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Biochemistry - Ophthalmology - Public Health and Epidemiology


Dyslipidemia and Eye Diseases in the Adult Chinese Population: The Beijing Eye Study
Published: Friday, October 28, 2011
Author: Shuang Wang et al.

by Shuang Wang, Liang Xu, Jost B. Jonas, Ya Xing Wang, Qi Sheng You, Hua Yang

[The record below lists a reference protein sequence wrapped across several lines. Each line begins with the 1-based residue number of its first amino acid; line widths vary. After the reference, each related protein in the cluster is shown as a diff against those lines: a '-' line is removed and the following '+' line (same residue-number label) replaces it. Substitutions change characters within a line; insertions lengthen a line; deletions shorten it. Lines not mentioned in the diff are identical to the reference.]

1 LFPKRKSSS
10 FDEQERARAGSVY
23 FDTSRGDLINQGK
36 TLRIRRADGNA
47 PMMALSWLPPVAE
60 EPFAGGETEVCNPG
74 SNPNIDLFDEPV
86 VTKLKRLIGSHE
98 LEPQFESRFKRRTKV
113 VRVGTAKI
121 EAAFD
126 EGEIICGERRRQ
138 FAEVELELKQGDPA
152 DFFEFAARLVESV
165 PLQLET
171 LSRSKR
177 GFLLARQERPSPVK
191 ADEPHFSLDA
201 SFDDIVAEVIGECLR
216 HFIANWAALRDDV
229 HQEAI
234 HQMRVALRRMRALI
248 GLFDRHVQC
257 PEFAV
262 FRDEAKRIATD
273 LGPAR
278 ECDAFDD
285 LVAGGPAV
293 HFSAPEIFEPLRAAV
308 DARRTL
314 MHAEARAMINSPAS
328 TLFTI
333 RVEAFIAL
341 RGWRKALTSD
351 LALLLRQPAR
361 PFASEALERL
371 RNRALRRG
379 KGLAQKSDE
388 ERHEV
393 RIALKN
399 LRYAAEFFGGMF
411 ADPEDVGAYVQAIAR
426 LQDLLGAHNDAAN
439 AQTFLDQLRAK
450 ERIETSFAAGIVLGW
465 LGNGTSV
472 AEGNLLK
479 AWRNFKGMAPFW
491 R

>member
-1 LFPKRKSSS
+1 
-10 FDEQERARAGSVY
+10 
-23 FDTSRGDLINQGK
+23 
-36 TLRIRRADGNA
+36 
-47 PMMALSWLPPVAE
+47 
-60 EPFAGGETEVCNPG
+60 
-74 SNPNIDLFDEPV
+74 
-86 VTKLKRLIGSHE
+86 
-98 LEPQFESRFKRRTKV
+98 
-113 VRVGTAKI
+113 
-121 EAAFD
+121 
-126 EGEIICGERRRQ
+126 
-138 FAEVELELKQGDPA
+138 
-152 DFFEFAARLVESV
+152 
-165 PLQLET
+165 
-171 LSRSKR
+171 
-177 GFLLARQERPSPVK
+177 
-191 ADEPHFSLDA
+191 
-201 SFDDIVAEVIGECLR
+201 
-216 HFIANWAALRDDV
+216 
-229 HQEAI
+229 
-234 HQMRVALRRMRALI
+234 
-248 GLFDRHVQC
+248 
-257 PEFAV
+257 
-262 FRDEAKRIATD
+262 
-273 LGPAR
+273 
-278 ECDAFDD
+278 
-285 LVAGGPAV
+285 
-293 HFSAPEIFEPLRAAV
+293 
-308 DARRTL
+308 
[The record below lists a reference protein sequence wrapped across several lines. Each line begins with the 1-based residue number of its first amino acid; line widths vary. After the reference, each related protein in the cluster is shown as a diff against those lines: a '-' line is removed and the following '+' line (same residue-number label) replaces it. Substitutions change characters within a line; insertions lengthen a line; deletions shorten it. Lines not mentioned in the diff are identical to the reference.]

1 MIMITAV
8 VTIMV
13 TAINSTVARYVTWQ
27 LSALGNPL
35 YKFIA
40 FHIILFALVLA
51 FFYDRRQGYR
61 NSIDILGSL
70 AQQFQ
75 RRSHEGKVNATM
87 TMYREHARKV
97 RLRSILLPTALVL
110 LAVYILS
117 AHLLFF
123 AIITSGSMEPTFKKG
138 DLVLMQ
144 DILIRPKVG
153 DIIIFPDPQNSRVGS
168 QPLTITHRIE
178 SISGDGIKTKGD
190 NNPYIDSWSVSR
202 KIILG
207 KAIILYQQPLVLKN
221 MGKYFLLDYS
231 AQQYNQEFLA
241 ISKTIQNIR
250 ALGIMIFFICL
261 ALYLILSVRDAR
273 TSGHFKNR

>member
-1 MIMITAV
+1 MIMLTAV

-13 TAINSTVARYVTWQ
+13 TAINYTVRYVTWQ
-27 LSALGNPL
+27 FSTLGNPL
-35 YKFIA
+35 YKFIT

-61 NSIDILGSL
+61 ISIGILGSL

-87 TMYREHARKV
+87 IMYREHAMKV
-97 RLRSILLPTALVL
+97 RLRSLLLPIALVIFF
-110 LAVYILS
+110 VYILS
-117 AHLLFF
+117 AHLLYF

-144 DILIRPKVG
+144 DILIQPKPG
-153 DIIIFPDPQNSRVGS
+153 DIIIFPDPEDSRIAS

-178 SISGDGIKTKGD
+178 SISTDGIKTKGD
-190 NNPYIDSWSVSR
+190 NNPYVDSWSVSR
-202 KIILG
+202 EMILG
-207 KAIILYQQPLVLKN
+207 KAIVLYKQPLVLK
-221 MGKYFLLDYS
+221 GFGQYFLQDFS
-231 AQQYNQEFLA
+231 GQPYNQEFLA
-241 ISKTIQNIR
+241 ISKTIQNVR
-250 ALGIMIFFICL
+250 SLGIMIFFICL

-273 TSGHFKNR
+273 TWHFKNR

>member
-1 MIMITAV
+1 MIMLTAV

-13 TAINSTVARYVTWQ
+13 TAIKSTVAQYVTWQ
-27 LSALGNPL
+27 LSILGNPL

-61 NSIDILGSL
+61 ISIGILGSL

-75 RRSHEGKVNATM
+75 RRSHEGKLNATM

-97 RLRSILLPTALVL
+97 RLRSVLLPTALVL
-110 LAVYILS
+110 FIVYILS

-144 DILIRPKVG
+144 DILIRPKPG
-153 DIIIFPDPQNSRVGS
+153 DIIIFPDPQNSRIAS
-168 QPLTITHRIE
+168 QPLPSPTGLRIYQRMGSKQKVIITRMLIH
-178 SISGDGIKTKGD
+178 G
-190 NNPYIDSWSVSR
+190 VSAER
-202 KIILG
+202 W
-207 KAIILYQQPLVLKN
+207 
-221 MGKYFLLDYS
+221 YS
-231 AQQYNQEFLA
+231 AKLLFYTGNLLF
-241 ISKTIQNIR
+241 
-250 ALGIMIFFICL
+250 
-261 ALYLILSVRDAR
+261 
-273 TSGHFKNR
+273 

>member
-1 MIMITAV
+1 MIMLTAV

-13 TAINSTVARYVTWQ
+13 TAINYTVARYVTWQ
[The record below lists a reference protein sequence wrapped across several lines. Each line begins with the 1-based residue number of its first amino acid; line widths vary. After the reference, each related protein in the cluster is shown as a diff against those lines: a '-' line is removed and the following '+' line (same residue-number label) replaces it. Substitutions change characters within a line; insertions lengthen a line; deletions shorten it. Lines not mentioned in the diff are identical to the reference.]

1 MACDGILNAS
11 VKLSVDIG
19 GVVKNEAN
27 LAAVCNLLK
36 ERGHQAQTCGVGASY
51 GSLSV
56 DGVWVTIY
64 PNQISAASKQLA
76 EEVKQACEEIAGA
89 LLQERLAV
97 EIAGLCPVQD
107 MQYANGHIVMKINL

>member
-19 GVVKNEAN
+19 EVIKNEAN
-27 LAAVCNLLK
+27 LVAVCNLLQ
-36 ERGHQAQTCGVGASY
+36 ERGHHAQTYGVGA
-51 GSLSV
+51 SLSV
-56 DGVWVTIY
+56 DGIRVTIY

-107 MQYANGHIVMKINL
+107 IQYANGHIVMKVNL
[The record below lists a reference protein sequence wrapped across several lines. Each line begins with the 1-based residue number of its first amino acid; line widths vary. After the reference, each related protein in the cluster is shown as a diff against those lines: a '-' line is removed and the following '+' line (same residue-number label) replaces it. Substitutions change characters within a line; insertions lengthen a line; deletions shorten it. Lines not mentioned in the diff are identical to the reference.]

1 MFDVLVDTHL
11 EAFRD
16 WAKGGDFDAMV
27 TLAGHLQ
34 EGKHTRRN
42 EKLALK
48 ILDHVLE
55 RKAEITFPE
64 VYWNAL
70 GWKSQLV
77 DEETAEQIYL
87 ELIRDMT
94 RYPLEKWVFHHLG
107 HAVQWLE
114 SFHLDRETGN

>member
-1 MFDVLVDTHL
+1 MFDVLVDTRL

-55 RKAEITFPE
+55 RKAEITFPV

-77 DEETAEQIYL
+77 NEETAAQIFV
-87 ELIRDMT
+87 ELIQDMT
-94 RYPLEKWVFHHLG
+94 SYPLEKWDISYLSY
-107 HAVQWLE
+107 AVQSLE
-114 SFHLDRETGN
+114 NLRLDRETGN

To determine associations between dyslipidemia and ocular diseases, the population-based Beijing Eye Study 2006 examined 3251 subjects (age=45 years) who underwent a detailed ophthalmic examination and biochemical blood analysis. Dyslipidemia was defined as any of the following: hypercholesterolemia (total cholesterol concentration=5.72 mmol/L (220 mg/dL)) or hypertriglyceridemia (triglyceride concentration=1.70 mmol/L (150 mg/dL)) or low high-density lipoprotein-cholesterol (HDL-C concentration=0.91 mmol/L (35 mg/dL)). Biochemical blood examinations were available for 2945 (90.6%) subjects. After adjustment for age, gender, habitation region, body mass index, self reported income, blood glucose concentration, diastolic blood pressure and smoking, dyslipidemia was significantly associated with higher intraocular pressure (P<0.001) and beta zone of parapapillary atrophy (P?=?0.03). Dyslipidemia was not significantly associated with the prevalence of glaucoma (P?=?0.99), retinal vein occlusions (P?=?0.92), diabetic retinopathy (P?=?0.49), presence of retinal vascular abnormalities such as focal or general arteriolar narrowing, age-related macular degeneration (P?=?0.27), nuclear cataract (P?=?0.14), cortical cataract (P?=?0.93), and subcapsular cataract (P?=?0.67). The results make one conclude that, controlled for systemic and socioeconomic parameters, dyslipidemia was not associated with common ophthalmic disorders including glaucoma and age-related macular degeneration.
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